terça-feira, 7 de novembro de 2017

Turkey & EU need each other

Since the establishment of the European Economic Community (EEC), in 1958, Turkey has been trying to establish closer links with Europe. This interest which Turkey has shown, became concrete with the signing of the Ankara Agreement on September 12, 1963, aimed at accelerating mutual economic progress, increasing trade relations and reducing differences between Turkey and the EEC. Since then, the economic relations between the EU and Turkey have increased significantly. In 1995, the EU-Turkey Customs Union started to be implemented and in 1999 Turkey became a candidate country for accession to the European Union and in 2005 accession negotiations started.
Over a period of decades, Turkey's economy has greatly integrated with the European Union. The EU-Turkey Customs Union and accession negotiations have played a crucial role in facilitating this integration process, which has gone beyond eliminating other restrictions on customs duties as well as on industrial and processed agricultural products. Customs union supported Turkey's adaptation to the technical aspects of the acquis, encouraged the vertical integration of Turkish firms in European production networks and supported the modernization of Turkey's customs administration. In addition, the ongoing accession negotiations have provided a framework that allows Turkey to follow economic reforms.
Although the tone of the mutual disclosures between Turkey and the European Union has been getting stronger in recent days, the experts point out that they are not able to give up of each other, especially in what concerns the economic issues. The death sentences following the coup attempt in Turkey, concerns about human rights violations and the threat of abrogating Erdogan's refugee agreement caused the EU-Turkey relations to retreat. Austria's Prime Minister Christian Kern claimed that Turkey would be dragged into the EU without the EU, and then demanded that negotiations be stopped.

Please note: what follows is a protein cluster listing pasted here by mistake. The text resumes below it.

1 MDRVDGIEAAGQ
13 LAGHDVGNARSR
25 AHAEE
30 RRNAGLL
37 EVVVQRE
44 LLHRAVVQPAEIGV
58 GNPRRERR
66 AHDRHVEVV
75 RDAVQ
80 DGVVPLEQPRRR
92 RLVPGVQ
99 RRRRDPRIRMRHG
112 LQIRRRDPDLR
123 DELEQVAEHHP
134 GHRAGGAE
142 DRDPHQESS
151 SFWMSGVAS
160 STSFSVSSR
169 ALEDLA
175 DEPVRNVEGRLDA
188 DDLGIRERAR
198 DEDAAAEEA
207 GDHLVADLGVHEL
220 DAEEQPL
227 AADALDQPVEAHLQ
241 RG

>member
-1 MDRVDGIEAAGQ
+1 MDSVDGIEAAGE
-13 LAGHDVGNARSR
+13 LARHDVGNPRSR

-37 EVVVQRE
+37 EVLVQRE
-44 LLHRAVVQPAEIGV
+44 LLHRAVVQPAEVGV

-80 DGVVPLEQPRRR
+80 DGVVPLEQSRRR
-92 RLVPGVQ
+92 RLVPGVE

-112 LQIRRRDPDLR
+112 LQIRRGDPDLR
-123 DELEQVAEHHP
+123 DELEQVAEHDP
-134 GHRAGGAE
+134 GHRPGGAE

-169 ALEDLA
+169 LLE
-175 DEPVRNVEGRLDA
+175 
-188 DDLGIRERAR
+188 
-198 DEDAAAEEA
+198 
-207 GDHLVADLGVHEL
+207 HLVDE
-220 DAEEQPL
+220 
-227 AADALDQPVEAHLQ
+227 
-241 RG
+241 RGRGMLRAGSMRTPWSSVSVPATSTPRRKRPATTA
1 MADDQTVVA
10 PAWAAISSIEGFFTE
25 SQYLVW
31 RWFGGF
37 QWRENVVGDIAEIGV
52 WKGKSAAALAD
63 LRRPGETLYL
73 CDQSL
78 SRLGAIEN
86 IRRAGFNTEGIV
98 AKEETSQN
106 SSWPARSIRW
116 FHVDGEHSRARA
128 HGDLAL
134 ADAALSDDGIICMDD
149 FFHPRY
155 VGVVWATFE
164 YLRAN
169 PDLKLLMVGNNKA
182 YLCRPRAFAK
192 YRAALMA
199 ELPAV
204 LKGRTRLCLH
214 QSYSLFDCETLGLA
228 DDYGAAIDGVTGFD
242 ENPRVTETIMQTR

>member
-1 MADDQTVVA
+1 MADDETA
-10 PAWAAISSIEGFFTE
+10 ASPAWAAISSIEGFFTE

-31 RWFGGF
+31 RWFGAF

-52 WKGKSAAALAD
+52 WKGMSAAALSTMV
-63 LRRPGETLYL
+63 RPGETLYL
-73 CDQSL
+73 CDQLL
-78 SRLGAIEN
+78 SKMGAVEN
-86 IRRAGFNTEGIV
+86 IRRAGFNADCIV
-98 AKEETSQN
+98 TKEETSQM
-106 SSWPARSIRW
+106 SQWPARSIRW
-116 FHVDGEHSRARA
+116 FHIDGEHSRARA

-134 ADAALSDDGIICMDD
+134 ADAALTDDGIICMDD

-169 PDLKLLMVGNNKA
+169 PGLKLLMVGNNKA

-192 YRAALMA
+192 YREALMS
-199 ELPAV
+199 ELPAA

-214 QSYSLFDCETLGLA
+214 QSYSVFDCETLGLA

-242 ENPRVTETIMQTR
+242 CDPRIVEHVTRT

According to experts' evaluations, especially when viewed from an economic standpoint, as mentioned, the two sides also need each other. The data show that the European Union (EU) is particularly important for the Turkish economy. The European Union is Turkey's largest trading partner. According to the latest report of the Ministry of Customs and Trade, as of June, the share of the European Union in Turkey's exports rose to 48.5 percent. In the first six months of 2016, this figure was $32 billion, continuing its steady progress, while exports of $64 billion were made to the EU by the end of 2015. 64 percent of investments made in Turkey are EU-funded. In terms of direct investment, not just exports, the EU has an important weight in the Turkish economy. As of June 30, about 50 thousand foreign companies registered with the Ministry of Economy data set are 23 EU based. According to the data of the Central Bank of the Republic of Turkey, these companies realized 64 percent of the direct investments in Turkey as of May. Considering the size of the direct investments between May 2002 and May 16, it turns out that the weight of the EU in the investments made in Turkey is 92 percent.